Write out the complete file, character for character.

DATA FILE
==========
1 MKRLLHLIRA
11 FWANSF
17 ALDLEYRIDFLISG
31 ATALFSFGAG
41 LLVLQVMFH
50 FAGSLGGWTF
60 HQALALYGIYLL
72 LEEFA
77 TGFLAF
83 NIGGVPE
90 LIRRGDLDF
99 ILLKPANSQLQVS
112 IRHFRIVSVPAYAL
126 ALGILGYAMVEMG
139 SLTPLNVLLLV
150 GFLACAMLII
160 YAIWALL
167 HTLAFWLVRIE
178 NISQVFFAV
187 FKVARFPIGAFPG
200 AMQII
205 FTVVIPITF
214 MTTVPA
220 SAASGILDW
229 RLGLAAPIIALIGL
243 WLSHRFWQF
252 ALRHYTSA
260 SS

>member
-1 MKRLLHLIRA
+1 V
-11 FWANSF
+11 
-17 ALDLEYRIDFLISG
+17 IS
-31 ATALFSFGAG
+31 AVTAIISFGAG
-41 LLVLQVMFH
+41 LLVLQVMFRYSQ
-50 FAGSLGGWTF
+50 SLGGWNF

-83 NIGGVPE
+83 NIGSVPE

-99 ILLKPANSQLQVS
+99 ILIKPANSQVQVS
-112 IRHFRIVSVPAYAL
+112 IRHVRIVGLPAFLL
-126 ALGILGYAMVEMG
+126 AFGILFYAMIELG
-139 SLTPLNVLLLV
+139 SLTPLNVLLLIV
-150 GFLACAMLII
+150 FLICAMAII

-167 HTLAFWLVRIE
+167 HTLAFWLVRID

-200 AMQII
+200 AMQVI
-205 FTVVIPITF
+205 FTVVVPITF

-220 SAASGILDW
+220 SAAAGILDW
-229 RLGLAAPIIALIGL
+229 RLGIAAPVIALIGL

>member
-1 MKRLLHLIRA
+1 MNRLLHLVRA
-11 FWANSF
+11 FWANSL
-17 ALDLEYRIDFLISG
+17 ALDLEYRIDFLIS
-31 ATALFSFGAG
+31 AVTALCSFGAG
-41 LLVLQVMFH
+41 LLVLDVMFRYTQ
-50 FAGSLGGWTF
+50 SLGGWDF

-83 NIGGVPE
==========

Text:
1 MKRLLHLIRA
11 FWANSF
17 ALDLEYRIDFLISG
31 ATALFSFGAG
41 LLVLQVMFH
50 FAGSLGGWTF
60 HQALALYGIYLL
72 LEEFA
77 TGFLAF
83 NIGGVPE
90 LIRRGDLDF
99 ILLKPANSQLQVS
112 IRHFRIVSVPAYAL
126 ALGILGYAMVEMG
139 SLTPLNVLLLV
150 GFLACAMLII
160 YAIWALL
167 HTLAFWLVRIE
178 NISQVFFAV
187 FKVARFPIGAFPG
200 AMQII
205 FTVVIPITF
214 MTTVPA
220 SAASGILDW
229 RLGLAAPIIALIGL
243 WLSHRFWQF
252 ALRHYTSA
260 SS

>member
-1 MKRLLHLIRA
+1 V
-11 FWANSF
+11 
-17 ALDLEYRIDFLISG
+17 IS
-31 ATALFSFGAG
+31 AVTAIISFGAG
-41 LLVLQVMFH
+41 LLVLQVMFRYSQ
-50 FAGSLGGWTF
+50 SLGGWNF

-83 NIGGVPE
+83 NIGSVPE

-99 ILLKPANSQLQVS
+99 ILIKPANSQVQVS
-112 IRHFRIVSVPAYAL
+112 IRHVRIVGLPAFLL
-126 ALGILGYAMVEMG
+126 AFGILFYAMIELG
-139 SLTPLNVLLLV
+139 SLTPLNVLLLIV
-150 GFLACAMLII
+150 FLICAMAII

-167 HTLAFWLVRIE
+167 HTLAFWLVRID

-200 AMQII
+200 AMQVI
-205 FTVVIPITF
+205 FTVVVPITF

-220 SAASGILDW
+220 SAAAGILDW
-229 RLGLAAPIIALIGL
+229 RLGIAAPVIALIGL

>member
-1 MKRLLHLIRA
+1 MNRLLHLVRA
-11 FWANSF
+11 FWANSL
-17 ALDLEYRIDFLISG
+17 ALDLEYRIDFLIS
-31 ATALFSFGAG
+31 AVTALCSFGAG
-41 LLVLQVMFH
+41 LLVLDVMFRYTQ
-50 FAGSLGGWTF
+50 SLGGWDF

-83 NIGGVPE